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Martin Wallner, Ph.D.

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Department / Division Affiliations
Member, Brain Research Institute

Research Interest:

Physiology and pharmacology of GABA(A) receptors, the main inhibitory neurotransmitter receptors in mammalian brain

Dr. Wallner's research focuses on the physiology and pharmacology of GABA(A) receptors, the main inhibitory neurotransmitter receptors in mammalian brain. Drugs that activate GABA(A) receptor subtypes lead to sedation, anesthesia, anxiolysis and sleep, and are used to treat hyperexcitability disorders like epilepsy and insomnia. Our particular interest is centered on a unique form of non-synaptic inhibitory action mediated by highly GABA-sensitive extrasynaptic GABA(A) receptor subtypes that show constant (tonic) activity. These type of GABA receptors are not only highly sensitive to relevant low alcohol concentrations, but also to other intoxicating drugs like muscimol, the psychoactive ingredient in the mushroom amanita muscaria. We have collected evidence that these extrasynaptic GABA(A) receptor subtypes are, in part, responsible for many of the well-known effects of alcohol intoxication. Particularly intriguing the discovery that behavioral benzodiazepine alcohol antagonists (e.g., Ro15-4513) are competitive alcohol antagonist on extrasynaptic subtypes (?4/6?3?) GABA(A) receptors. This work opens the opportunity for new drugs that target this alcohol GABA(A) receptor site in our brain. Such drugs may include novel alcohol antagonists, but perhaps even more promising might be potential alcohol agonists (mimetics) that harness specific beneficial effects of alcohol. Further interests are the potential involvement of extrasynaptic GABA(A) receptor in the physiology and pharmacology of sleep as well as the role such alcohol-sensitive GABA(A) receptors might in play in alcohol reward and addiction.


Meera Pratap, Olsen Richard W, Otis Thomas S, Wallner Martin Etomidate, propofol and the neurosteroid THDOC increase the GABA efficacy of recombinant alpha4beta3delta and alpha4beta3 GABA A receptors expressed in HEK cells. Neuropharmacology. 2009; 56(1): 155-60.
Wallner M, Olsen R W Physiology and pharmacology of alcohol: the imidazobenzodiazepine alcohol antagonist site on subtypes of GABAA receptors as an opportunity for drug development?. Br. J. Pharmacol. 2008; 154(2): 288-98.
Santhakumar Vijayalakshmi, Wallner Martin, Otis Thomas S Ethanol acts directly on extrasynaptic subtypes of GABAA receptors to increase tonic inhibition. Alcohol. 2007; 41(3): 211-21.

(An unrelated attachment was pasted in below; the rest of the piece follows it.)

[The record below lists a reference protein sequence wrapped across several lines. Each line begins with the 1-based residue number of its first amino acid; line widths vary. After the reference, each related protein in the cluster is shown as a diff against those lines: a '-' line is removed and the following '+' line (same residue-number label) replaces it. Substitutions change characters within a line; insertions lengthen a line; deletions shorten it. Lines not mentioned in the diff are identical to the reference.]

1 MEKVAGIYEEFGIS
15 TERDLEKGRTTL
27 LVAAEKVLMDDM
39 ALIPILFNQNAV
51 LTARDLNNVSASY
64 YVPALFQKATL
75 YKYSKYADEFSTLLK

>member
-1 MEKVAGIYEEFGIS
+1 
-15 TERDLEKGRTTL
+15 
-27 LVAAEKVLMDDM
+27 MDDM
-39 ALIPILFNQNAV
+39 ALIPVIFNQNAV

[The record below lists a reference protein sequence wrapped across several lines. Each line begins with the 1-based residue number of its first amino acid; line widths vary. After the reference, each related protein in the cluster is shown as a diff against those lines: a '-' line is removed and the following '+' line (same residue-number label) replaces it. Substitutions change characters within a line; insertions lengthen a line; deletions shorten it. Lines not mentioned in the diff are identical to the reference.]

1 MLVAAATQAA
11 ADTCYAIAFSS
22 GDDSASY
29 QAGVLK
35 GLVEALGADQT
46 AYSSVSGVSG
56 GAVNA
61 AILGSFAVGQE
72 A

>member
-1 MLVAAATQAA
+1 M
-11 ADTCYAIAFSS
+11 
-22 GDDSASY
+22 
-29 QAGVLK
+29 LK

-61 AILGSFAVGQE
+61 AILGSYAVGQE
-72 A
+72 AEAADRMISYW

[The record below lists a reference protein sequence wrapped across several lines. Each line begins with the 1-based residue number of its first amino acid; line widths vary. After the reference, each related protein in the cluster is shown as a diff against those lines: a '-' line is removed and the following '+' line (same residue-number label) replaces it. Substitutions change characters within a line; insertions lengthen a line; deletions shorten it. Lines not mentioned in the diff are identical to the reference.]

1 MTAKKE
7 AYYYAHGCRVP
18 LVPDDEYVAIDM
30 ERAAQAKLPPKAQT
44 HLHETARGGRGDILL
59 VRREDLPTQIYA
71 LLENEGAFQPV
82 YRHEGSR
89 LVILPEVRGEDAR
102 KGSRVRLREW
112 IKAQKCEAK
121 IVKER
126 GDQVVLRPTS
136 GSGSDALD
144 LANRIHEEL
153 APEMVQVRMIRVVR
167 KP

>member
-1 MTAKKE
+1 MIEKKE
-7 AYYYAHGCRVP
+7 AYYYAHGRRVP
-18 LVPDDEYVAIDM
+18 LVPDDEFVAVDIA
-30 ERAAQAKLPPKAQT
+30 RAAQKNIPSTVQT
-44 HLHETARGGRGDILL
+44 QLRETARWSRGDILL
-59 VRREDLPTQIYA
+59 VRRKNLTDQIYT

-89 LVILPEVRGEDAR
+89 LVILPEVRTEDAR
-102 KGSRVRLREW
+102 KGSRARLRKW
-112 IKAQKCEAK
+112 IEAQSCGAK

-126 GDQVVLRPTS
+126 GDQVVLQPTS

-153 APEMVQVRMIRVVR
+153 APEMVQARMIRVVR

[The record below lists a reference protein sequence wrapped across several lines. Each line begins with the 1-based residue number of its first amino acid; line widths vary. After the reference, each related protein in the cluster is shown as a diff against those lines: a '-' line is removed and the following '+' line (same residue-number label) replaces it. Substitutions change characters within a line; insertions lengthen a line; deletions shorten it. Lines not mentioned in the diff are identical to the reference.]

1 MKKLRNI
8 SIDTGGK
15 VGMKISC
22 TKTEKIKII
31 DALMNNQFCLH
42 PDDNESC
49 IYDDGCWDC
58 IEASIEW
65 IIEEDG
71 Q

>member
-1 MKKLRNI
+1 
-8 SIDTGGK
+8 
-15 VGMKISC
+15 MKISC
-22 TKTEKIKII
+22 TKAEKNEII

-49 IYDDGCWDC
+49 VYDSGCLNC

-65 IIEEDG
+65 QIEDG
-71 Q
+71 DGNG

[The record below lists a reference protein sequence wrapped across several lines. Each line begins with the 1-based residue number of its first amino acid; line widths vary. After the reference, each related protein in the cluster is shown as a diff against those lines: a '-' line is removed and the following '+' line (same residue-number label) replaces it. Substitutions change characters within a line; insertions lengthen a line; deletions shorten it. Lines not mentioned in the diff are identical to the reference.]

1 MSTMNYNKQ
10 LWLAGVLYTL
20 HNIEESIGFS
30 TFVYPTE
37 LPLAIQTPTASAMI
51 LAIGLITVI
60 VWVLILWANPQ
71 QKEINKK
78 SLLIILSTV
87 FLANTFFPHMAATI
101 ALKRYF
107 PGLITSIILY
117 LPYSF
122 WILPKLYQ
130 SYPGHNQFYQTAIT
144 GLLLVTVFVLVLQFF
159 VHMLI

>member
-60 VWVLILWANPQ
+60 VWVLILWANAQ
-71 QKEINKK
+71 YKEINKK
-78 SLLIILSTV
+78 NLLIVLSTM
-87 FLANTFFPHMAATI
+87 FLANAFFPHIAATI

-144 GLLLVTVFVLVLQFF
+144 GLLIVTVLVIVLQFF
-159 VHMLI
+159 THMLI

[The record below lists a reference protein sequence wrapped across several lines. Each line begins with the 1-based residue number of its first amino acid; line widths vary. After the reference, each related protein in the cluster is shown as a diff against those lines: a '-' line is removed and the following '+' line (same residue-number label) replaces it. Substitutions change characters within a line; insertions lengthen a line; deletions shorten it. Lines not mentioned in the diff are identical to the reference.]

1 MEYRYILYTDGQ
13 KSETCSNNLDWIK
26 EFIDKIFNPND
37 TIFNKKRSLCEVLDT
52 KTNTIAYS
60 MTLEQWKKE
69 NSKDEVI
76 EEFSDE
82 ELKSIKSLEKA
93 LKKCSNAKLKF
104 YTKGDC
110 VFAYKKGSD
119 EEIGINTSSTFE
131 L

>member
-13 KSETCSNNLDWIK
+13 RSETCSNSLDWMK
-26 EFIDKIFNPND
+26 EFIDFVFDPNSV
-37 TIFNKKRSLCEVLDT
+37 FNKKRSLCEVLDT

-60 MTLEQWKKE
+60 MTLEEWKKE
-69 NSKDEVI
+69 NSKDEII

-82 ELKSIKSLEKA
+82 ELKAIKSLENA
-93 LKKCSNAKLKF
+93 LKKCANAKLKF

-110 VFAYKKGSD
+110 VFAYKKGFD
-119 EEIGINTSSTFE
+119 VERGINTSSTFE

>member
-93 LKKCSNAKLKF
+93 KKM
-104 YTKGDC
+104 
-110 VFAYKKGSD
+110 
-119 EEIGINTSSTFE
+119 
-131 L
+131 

Wallner Martin, Hanchar H Jacob, Olsen Richard W Low dose acute alcohol effects on GABA A receptor subtypes. Pharmacol. Ther. 2006; 112(2): 513-28.
Hanchar H Jacob, Chutsrinopkun Panida, Meera Pratap, Supavilai Porntip, Sieghart Werner, Wallner Martin, Olsen Richard W Ethanol potently and competitively inhibits binding of the alcohol antagonist Ro15-4513 to alpha4/6beta3delta GABAA receptors. Proc. Natl. Acad. Sci. U.S.A. 2006; 103(22): 8546-51.
Wallner M, Hanchar H J, Olsen R W Low-dose alcohol actions on alpha4beta3delta GABAA receptors are reversed by the behavioral alcohol antagonist Ro15-4513. Proc. Natl. Acad. Sci. U.S.A. 2006; 103(22): 8540-5.
Hanchar H Jacob, Dodson Paul D, Olsen Richard W, Otis Thomas S, Wallner Martin Alcohol-induced motor impairment caused by increased extrasynaptic GABA(A) receptor activity. Nat. Neurosci. 2005; 8(3): 339-45.
Wallner M, Hanchar H J, Olsen R W Ethanol enhances alpha 4 beta 3 delta and alpha 6 beta 3 delta gamma-aminobutyric acid type A receptors at low concentrations known to affect humans. Proc. Natl. Acad. Sci. U.S.A. 2003; 100(25): 15218-23.
Meera P, Wallner M, Toro L A neuronal beta subunit (KCNMB4) makes the large conductance, voltage- and Ca2+-activated K+ channel resistant to charybdotoxin and iberiotoxin. Proc. Natl. Acad. Sci. U.S.A. 2000; 97(10): 5562-7.
Wallner M, Meera P, Toro L Molecular basis of fast inactivation in voltage and Ca2+-activated K+ channels: a transmembrane beta-subunit homolog. Proc. Natl. Acad. Sci. U.S.A. 1999; 96(7): 4137-42.
Meera P, Wallner M, Song M, Toro L Large conductance voltage- and calcium-dependent K+ channel, a distinct member of voltage-dependent ion channels with seven N-terminal transmembrane segments (S0-S6), an extracellular N terminus, and an intracellular (S9-S10) C terminus. Proc. Natl. Acad. Sci. U.S.A. 1997; 94(25): 14066-71.
Wallner M, Meera P, Toro L Determinant for beta-subunit regulation in high-conductance voltage-activated and Ca(2+)-sensitive K+ channels: an additional transmembrane region at the N terminus. Proc. Natl. Acad. Sci. U.S.A. 1996; 93(25): 14922-7.
Wallner M, Weigl L, Meera P, Lotan I Modulation of the skeletal muscle sodium channel alpha-subunit by the beta 1-subunit. FEBS Lett. 1993; 336(3): 535-9.